Among these, Boiler, Sucker, Belanger, Caton Creeks and the main Frenchman River remain popular with visitors to the nearby Inter-Provincial Park. Visitors to East End, Saskatchewan favor Conglomerate and Calf Creeks. Battle Creek originates in Alberta and flows independently, south into Montana. It remains my personal favorite, although the Bone and Frenchman are the big fish rivers, both capable of producing double digit trout. However, big fish were not the charm that drew me to the area originally. Rather I was, and continue to be, haunted by clear streams, spilling down stony slopes, around roots, undercut banks and protected by underbrush that turn away all but the dedicated soul. Short of the Saskatchewan's Cub Hills, Western Alberta and certain former haunts in Ontario, I know no other place such as these waters.

Stocking has been practiced in one form or another since the '20's, but modern egg baskets and stockings from the Qu'pelle hatchery ensure good numbers of fish for the few fly-fishers who have discovered the regional opportunities. The stocking and re-habilitation programs, largely promoted and instituted under Rick Goett, my guide for the occasion, have been very successful, although the area had been left largely "undiscovered".

Except for stretches of the Boiler and Battle Creeks, all waters flow through private land and require landowner permission for access and certain protocols with gates and less obvious items, such as not parking in grass where a vehicle's catalytic converter could inadvertently destroy thousands of acres of rangeland. This is open range and although fenced one quickly gets used to the idea that both cattle and mule deer more common than traffic signs along and upon the lightly trafficked roadways. However, once people realize that one is a fly fisher, who returns the trout to the stream, and is knowledgeable of the rancher's concerns, access is easily gained. An example of this was at Conglomerate Creek when the landowner specified that we not approach the redds where the browns were currently spawning. We obeyed and were invited back, "anytime".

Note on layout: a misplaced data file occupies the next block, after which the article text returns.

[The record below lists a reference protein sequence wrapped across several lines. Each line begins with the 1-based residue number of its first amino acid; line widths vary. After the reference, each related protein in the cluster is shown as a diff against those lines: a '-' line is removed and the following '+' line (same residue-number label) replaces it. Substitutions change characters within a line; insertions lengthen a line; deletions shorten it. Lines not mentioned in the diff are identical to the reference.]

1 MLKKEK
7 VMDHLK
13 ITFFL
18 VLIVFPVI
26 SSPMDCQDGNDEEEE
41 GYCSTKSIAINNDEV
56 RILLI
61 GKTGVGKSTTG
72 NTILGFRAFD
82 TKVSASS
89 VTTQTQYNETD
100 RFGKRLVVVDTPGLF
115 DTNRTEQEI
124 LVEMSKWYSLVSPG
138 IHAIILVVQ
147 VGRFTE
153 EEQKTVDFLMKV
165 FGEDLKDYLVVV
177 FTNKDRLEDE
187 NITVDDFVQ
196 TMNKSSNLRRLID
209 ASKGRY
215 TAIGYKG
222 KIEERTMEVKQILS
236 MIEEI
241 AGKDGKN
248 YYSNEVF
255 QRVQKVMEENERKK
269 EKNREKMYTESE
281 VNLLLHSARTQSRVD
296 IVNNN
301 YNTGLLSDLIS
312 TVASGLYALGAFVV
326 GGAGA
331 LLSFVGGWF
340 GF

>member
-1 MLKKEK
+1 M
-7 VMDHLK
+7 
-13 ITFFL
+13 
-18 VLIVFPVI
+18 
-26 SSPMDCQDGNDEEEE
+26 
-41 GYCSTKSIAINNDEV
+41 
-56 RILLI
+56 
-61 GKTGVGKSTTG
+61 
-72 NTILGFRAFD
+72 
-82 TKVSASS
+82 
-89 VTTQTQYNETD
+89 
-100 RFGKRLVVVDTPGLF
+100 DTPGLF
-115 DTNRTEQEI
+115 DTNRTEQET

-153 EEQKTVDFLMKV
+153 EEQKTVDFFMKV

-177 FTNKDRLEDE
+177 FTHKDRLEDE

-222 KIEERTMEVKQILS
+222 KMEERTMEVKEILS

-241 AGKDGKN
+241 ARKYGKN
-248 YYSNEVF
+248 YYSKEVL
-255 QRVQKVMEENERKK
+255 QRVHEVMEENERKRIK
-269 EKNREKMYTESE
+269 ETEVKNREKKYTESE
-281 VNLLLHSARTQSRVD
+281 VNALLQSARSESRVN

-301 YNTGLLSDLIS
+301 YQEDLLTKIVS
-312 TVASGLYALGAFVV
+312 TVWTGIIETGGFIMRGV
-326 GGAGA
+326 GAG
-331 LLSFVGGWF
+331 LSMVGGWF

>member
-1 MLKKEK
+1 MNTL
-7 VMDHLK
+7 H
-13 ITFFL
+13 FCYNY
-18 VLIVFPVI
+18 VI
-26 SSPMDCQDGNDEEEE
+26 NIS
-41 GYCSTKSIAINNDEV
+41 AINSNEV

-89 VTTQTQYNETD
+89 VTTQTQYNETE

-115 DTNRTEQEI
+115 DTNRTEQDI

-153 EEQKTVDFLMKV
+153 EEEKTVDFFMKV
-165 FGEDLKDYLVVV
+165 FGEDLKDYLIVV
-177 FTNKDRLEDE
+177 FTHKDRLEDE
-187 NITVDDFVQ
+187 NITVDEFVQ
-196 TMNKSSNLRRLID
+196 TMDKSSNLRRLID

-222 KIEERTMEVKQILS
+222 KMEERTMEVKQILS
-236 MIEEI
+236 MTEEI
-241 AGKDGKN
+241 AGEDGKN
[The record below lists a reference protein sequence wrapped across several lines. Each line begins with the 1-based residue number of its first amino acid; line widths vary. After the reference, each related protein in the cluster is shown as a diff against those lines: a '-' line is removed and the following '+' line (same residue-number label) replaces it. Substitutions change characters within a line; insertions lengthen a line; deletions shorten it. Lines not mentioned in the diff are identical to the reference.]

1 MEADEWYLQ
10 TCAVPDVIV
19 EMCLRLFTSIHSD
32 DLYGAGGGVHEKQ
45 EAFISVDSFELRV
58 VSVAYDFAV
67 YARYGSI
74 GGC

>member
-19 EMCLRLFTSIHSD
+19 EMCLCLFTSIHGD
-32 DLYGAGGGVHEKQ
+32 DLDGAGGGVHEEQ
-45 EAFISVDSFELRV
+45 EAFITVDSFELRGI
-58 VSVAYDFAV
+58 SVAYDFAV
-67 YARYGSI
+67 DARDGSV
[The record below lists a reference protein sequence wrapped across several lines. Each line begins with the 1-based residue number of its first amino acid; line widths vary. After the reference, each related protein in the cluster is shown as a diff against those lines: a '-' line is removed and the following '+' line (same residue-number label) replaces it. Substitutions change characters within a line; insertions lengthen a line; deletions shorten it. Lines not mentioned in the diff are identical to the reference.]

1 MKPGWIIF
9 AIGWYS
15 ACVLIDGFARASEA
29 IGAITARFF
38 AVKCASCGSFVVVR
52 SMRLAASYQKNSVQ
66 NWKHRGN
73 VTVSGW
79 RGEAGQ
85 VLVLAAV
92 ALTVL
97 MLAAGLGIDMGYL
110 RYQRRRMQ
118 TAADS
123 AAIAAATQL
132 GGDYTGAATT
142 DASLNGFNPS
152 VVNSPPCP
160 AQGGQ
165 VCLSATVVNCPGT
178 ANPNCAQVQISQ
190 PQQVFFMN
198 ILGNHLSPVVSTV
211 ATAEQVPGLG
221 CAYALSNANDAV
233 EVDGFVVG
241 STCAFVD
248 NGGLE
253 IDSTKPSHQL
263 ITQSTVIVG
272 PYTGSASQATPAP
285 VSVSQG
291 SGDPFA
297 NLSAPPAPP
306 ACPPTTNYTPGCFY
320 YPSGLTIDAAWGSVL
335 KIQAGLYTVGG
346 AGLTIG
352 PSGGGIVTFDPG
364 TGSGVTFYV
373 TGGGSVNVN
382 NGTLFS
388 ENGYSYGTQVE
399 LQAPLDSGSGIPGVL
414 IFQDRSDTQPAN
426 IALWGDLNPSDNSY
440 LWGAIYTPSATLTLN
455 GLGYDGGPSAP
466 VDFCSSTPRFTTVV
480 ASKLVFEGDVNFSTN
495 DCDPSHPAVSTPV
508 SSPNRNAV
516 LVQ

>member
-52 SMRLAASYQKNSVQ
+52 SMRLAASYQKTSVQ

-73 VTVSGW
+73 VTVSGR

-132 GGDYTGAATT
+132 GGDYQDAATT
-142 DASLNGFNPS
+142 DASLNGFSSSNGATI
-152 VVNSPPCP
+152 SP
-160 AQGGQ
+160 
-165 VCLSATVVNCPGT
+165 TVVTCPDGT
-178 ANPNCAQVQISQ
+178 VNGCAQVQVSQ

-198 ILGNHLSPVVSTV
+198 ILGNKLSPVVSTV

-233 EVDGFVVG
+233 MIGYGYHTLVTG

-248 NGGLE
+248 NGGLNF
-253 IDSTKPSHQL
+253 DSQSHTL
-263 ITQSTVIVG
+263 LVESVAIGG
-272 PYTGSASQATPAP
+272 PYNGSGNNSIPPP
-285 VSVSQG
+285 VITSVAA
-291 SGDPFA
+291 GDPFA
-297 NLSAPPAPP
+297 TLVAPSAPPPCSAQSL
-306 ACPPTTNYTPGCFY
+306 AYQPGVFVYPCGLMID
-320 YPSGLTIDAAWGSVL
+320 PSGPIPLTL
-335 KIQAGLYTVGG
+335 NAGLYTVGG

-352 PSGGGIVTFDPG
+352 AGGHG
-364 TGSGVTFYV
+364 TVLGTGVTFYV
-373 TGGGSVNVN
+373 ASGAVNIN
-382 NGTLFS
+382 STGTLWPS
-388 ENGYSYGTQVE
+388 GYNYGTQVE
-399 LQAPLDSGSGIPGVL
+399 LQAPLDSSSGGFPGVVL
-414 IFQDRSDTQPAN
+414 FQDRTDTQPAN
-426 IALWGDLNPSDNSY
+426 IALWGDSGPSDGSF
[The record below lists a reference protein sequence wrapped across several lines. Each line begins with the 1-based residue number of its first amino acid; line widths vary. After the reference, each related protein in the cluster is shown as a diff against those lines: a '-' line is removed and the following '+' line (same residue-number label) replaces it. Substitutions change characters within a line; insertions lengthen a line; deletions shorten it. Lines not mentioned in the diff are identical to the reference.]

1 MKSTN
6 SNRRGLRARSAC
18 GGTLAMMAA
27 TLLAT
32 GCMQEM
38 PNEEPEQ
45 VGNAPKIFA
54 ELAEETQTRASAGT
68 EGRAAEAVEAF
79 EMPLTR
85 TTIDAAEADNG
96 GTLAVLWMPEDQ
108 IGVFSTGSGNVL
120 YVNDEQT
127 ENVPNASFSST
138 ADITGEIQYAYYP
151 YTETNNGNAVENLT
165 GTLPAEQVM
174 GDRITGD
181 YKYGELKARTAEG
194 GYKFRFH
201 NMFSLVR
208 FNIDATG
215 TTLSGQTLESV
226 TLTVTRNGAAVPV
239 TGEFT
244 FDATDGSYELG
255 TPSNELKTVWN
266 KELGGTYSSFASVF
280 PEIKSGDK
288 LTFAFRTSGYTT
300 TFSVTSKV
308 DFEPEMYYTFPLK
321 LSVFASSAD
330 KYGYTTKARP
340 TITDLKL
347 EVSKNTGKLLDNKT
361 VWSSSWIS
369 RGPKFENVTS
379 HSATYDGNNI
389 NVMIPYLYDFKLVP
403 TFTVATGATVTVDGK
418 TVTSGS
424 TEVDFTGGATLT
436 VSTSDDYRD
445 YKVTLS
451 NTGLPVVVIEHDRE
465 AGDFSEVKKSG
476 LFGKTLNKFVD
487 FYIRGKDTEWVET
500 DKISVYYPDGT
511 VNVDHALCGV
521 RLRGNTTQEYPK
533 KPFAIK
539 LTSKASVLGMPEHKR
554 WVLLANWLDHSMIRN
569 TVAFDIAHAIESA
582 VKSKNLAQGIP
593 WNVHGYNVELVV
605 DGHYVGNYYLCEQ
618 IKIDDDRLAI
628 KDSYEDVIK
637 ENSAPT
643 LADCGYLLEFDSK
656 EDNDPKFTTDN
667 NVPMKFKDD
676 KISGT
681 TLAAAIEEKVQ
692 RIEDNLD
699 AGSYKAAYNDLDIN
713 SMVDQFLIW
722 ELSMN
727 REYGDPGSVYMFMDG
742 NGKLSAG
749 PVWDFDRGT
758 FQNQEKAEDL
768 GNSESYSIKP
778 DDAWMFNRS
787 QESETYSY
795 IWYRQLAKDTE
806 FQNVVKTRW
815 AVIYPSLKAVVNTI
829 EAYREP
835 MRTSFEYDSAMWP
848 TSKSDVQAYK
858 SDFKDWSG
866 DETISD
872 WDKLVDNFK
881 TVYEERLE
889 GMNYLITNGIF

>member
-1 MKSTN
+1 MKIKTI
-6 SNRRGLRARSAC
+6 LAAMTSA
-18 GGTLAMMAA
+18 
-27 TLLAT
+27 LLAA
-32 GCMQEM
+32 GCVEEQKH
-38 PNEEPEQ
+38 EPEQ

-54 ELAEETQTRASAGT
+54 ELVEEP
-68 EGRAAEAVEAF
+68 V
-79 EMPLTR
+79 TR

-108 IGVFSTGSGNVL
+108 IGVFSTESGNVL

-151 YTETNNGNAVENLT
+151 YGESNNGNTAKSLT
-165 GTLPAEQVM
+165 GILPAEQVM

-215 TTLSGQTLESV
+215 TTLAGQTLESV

Current Issue Canadian Fly fisher

The key to the area is Cypress Hills Inter-Provincial Park, hidden away in two blocks of the Hills and providing some of the best camping found anywhere. They are joined by a road "negotiable only in dry seasons". While the East Block has the best family camping, I prefer the primitive campsites gracing the banks of Battle Creek. Fishing begins ten feet from your tent and June hatches might awaken one to the sound of rising trout. It is a free stone stream rimmed with fragrant Lodgepole Pine, and comprised of riffles, runs and deep pools that harbor browns and Brookies, some of considerable dimensions as I discovered in the pool just above the ranger station bridge. A silvery form followed my second cast and snatched the fly from the tippet as I lifted it out of the pool. ~ Bob Sheedy

Concluded next time!

We thank the Canadian Fly Fisher for re-print permission!